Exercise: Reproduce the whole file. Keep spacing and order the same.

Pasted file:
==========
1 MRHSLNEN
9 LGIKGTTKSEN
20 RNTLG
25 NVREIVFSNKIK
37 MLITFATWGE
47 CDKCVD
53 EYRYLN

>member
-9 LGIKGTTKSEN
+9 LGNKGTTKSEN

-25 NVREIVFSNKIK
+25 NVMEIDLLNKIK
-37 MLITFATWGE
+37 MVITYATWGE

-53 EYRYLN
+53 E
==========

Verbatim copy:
1 MRHSLNEN
9 LGIKGTTKSEN
20 RNTLG
25 NVREIVFSNKIK
37 MLITFATWGE
47 CDKCVD
53 EYRYLN

>member
-9 LGIKGTTKSEN
+9 LGNKGTTKSEN

-25 NVREIVFSNKIK
+25 NVMEIDLLNKIK
-37 MLITFATWGE
+37 MVITYATWGE

-53 EYRYLN
+53 E